Hacking tool threatens Healthcare.gov site
A new hacking tool called "Destroy Obama Care," circulating on social media, is designed to cripple the Healthcare.gov insurance exchange site. The "Destroy Obama Care" software is rudimentary, though, and security researchers say it probably isn't much of a threat to Healthcare.gov.
The Healthcare.gov exchange website has had a rocky launch -- to put it mildly. But in addition to network congestion and poor coding, the embattled site now faces another threat: a distributed denial-of-service (DDoS) tool that's designed to overwhelm Healthcare.gov.
The hacking tool is called "Destroy Obama Care," reports The Wall Street Journal's Danny Yadron, and although it isn't being used yet, security researchers say they have found it available for download and being discussed on several social media networks. The program doesn't contain any viruses; rather, it's meant to generate large amounts of automatic traffic to Healthcare.gov. If enough people were to employ the program, it could overwhelm the website's servers and prevent real users from accessing the site.
In its current incarnation, though, the tool probably won't succeed in its goal, say researchers at Arbor Networks, a digital defense firm based in Massachusetts, which first discovered the software. Arbor Networks analysts examined the tool's code and determined that although it alternates between calling different areas of the Healthcare.gov site, it has many limitations that make it "unlikely to succeed in affecting the availability of the healthcare.gov site."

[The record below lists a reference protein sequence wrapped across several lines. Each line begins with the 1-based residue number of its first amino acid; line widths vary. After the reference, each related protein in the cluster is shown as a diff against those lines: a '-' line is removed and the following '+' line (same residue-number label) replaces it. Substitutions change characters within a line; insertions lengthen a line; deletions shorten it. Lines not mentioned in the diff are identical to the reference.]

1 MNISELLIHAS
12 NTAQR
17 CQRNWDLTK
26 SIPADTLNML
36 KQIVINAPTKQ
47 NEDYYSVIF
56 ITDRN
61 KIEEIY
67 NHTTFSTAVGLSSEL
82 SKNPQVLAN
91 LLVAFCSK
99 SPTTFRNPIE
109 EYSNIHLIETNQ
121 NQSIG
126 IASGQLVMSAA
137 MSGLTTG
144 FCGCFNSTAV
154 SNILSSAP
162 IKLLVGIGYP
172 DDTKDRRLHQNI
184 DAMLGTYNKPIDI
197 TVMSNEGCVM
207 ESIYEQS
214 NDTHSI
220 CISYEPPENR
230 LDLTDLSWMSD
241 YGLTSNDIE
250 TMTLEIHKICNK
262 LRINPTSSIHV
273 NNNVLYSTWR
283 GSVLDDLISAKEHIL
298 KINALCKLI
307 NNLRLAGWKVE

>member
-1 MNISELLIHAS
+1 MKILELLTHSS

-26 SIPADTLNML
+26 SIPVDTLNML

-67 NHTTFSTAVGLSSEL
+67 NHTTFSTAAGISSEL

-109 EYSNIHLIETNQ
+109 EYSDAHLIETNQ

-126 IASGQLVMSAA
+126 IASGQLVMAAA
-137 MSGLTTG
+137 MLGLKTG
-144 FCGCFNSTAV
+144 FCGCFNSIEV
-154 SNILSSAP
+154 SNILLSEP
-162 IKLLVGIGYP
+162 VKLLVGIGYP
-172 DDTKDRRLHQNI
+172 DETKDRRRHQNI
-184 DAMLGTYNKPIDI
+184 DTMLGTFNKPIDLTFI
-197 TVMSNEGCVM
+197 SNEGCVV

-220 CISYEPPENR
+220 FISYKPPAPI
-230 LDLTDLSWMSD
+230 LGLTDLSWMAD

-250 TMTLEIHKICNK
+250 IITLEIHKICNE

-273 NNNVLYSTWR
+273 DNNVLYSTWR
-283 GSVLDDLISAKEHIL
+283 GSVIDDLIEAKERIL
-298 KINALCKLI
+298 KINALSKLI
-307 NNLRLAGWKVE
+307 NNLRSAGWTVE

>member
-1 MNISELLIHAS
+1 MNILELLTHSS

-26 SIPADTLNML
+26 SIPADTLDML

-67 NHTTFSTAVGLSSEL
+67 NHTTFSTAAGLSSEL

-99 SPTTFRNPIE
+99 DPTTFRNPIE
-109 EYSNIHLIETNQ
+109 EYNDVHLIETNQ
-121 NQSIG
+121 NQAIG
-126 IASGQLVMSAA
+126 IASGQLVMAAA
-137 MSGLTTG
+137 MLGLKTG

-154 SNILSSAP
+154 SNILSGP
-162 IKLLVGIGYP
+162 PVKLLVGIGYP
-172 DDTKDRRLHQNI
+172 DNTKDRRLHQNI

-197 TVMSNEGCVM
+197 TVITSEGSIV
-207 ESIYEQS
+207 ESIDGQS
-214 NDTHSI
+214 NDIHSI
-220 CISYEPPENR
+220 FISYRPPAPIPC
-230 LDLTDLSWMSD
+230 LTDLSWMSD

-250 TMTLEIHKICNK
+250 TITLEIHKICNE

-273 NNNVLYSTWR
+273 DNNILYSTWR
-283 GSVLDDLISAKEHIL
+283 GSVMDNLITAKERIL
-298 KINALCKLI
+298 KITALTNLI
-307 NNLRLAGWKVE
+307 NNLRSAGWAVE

Nevertheless, the fact that this tool exists continues a trend of denial-of-service attacks being used to right perceived political or governmental wrongs, the Arbor Networks analysis concluded. The program's documentation seems to argue that the software itself is a legitimate form of protest: it notes, "ObamaCare is an affront to the Constitutional rights of the people. We HAVE the right to CIVIL disobedience!"
It's worth mentioning that this argument likely wouldn't hold up in court: the US Department of Justice and other law enforcement agencies have long argued that DDoS attacks constitute computer crime, not a legitimate act of civil disobedience. In October the DoJ indicted 13 men who, as part of the "hacktivist" collective Anonymous, attacked websites belonging to financial companies and the US government in 2010 and 2011.
DDoS attacks are nothing new -- they have been used for years by hackers to overwhelm Web servers in hopes of sending a message to companies, governments, and the public. The most well-known DDoS attacks to date have been performed by Anonymous, which -- in addition to targeting US financial and government sites two years ago -- brought down the Church of Scientology's website in 2008, the Tunisian government's site in 2011, and several US government and copyright sites in 2012.